In 2020, after his contract as city manager in Merced had been extended two years previously, Carrigan found himself, like hundreds of city managers throughout California, wrestling with the challenges of the COVID-19 pandemic. Faced with state mandates from on high in Sacramento relating to health precautions, Carrigan complied, doing so without first verifying that the city council he was answerable to were on board with Governor Gavin Newsom’s approach. In particular then-Merced Mayor Mike Murphy felt the state and federal governments were being too dictatorial in their approach. Murphy and some of the other members of the city council believed Carrigan had erred in making automatic compliance with the state rules and that he should have been more forthcoming in letting the city council know what directions he was passing on from Sacramento to city staff. When Carrigan in the face of the council’s questioning of city expenditures to comply with those mandates persisted in making certain purchases of items meant to meet state mandates, he was let go as city manager in a 6-to-1 vote which did not officially cite cause. Statements by Murphy and other members of the council suggested they were dismayed by Carrigan’s assertion of his authority as city manager to declare a state of emergency in the city without first running it by them.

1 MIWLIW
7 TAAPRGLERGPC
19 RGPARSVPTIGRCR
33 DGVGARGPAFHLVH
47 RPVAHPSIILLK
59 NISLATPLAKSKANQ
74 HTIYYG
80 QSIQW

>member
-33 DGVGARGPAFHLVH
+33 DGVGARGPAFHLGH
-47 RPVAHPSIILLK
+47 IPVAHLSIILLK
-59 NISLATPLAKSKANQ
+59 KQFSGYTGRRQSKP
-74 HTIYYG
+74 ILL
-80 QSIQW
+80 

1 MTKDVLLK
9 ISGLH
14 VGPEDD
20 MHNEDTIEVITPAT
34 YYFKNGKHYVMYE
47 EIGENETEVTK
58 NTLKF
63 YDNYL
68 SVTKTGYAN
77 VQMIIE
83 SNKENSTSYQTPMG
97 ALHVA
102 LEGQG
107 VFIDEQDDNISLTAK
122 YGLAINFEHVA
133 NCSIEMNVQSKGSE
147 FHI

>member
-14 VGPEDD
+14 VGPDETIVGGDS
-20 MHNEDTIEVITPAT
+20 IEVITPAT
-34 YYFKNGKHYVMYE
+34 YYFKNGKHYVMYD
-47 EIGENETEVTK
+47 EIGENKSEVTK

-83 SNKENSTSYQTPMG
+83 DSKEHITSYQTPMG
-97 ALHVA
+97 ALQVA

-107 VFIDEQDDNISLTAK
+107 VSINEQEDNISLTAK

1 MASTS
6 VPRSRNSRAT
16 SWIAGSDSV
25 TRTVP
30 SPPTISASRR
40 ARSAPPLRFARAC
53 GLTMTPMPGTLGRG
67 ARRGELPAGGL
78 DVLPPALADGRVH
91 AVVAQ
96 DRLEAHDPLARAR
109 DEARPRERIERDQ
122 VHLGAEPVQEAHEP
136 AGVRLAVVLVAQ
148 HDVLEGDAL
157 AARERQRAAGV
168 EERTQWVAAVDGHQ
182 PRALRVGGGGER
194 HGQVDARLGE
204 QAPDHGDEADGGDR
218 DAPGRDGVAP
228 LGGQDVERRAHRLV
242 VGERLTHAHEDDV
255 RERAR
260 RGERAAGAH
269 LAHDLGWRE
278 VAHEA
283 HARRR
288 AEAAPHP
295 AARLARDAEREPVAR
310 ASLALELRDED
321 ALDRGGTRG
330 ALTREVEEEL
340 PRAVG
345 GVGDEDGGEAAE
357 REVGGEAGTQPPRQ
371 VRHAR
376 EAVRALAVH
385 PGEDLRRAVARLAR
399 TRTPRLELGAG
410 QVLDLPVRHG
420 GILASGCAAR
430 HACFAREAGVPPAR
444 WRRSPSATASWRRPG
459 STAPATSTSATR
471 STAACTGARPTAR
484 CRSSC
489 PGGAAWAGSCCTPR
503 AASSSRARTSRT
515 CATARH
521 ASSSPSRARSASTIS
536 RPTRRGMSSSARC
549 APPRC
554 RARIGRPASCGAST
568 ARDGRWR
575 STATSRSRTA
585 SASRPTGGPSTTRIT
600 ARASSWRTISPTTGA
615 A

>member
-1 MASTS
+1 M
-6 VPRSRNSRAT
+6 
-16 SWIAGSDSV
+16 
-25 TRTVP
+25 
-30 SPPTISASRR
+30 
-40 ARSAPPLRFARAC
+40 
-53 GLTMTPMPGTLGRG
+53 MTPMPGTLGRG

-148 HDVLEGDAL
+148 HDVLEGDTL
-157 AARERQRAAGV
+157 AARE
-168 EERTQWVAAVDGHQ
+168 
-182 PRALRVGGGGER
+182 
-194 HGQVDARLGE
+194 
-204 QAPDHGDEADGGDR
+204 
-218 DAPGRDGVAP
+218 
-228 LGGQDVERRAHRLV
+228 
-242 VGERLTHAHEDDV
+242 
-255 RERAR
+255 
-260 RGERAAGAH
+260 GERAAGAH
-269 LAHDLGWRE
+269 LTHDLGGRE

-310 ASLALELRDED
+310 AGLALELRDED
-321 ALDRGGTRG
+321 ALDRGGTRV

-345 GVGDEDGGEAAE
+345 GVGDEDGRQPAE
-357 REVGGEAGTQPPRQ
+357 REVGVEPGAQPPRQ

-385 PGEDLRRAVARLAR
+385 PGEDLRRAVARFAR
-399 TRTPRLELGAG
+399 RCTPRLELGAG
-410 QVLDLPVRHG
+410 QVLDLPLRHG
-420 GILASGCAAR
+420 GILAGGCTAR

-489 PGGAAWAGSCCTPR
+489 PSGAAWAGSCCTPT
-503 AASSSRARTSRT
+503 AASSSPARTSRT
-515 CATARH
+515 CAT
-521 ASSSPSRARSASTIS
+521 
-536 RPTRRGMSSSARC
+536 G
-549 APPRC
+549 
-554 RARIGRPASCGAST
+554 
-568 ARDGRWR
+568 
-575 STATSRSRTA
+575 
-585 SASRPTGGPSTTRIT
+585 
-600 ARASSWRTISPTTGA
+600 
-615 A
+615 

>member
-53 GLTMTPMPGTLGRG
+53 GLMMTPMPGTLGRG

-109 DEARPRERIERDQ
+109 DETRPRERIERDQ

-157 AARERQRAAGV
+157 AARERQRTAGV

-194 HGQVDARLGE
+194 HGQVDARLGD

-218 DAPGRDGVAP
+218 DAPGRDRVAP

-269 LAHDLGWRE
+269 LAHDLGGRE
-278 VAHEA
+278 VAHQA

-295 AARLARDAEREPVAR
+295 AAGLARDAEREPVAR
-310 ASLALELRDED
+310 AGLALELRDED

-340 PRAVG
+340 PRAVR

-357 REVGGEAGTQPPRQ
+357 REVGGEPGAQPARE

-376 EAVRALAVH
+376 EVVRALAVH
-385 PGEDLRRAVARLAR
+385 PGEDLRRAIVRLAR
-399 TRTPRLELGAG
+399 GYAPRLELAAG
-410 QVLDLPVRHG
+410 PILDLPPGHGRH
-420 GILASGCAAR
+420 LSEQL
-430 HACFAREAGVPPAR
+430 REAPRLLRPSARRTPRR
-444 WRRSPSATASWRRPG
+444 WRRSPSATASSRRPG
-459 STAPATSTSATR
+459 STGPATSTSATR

A member of the San Bernardino City Council told the Sentinel early this week that previous coverage in the Sentinel indicating that Carrigan was terminated in Merced in 2020 was inaccurate.
At the time of his hiring by Salinas in 2021, Carrigan made a commitment to remain as city manager, going so far as to move to the city and purchase a home there as a show of that commitment. Some have been critical of him for breaking that pledge. When his candidacy for city manager in San Bernardino made it beyond the third level of scrutiny in July, Carrigan informed the Salinas City Council of his application for the Southern California job. Most of the members of the Salinas City Council appear to be taking that in stride.
Treasure Ortiz, who vied for the San Bernardino City Council in the Third Ward in 2019, San Bernardino Mayor in 2022 and is in preparation for a run for city council in the Seventh Ward in 2024, said she believed the city council was selling the city short by settling for Carrigan as city manager.
“This is a very troublesome selection, given his withholding of information from the Merced City Council in 2020 and the nonchalant attitude of the city council that currently employs him about his pending leaving of Salinas to come here,” Ortiz said.